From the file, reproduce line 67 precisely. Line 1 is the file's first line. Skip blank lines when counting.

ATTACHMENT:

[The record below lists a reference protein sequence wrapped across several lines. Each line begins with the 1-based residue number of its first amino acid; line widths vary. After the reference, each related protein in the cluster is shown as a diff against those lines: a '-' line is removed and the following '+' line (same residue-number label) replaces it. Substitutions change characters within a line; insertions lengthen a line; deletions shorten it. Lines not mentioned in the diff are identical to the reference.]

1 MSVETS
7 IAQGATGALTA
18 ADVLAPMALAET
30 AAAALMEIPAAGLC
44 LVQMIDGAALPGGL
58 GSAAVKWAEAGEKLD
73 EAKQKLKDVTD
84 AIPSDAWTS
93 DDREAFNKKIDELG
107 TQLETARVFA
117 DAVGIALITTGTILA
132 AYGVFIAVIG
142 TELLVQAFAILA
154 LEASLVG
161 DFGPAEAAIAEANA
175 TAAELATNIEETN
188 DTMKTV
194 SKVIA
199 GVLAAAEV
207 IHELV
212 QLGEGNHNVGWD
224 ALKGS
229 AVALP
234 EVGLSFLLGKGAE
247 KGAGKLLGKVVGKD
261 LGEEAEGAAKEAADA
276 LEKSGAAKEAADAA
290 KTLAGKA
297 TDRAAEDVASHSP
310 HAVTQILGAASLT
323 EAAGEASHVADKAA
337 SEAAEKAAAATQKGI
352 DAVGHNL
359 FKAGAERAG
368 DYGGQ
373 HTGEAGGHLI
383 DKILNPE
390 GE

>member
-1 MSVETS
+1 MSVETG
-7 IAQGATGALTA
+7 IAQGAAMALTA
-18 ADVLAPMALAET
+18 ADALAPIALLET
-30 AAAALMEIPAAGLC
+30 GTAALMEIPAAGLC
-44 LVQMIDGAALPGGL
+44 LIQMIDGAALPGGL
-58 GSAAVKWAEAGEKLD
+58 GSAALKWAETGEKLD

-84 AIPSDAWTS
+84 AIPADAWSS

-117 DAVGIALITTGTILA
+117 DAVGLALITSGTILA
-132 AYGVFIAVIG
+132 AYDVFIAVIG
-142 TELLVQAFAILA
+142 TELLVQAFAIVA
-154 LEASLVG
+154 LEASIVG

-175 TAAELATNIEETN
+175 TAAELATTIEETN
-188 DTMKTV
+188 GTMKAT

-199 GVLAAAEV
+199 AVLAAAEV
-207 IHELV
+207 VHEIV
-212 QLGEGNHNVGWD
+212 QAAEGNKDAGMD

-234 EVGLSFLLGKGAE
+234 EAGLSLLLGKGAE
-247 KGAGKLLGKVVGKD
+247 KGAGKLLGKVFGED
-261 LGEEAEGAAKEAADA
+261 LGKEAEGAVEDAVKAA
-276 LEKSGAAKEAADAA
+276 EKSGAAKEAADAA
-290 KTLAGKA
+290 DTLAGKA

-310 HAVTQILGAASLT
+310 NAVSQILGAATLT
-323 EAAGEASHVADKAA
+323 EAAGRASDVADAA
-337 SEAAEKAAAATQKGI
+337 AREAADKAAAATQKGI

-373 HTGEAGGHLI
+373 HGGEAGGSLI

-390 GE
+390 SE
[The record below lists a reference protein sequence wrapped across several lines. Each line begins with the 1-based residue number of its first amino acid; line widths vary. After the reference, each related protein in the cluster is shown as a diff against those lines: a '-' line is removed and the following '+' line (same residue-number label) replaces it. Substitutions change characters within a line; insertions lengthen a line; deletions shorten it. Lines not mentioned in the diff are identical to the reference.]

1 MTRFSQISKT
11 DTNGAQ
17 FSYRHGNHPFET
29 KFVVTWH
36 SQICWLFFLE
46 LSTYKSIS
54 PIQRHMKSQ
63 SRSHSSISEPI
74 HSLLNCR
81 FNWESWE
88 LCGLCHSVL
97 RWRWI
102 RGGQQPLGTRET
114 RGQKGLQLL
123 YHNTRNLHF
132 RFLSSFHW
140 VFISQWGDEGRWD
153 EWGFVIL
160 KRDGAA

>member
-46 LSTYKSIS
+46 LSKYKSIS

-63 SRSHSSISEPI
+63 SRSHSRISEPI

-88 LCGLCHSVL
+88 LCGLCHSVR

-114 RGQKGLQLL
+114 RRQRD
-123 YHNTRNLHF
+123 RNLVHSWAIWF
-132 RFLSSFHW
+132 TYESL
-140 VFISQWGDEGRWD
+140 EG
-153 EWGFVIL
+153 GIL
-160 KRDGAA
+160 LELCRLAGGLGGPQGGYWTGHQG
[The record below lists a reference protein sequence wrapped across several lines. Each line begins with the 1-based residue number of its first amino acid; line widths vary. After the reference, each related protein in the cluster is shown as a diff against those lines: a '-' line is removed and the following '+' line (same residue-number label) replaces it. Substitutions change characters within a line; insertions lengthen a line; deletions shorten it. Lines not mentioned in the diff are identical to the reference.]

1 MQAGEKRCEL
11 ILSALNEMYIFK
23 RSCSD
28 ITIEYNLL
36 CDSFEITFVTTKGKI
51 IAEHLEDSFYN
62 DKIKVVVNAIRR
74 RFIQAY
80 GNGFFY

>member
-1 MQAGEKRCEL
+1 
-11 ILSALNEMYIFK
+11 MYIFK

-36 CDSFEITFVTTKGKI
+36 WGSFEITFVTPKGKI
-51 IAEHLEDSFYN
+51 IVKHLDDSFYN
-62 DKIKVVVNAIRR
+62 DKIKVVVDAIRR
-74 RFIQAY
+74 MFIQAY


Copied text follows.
-199 GVLAAAEV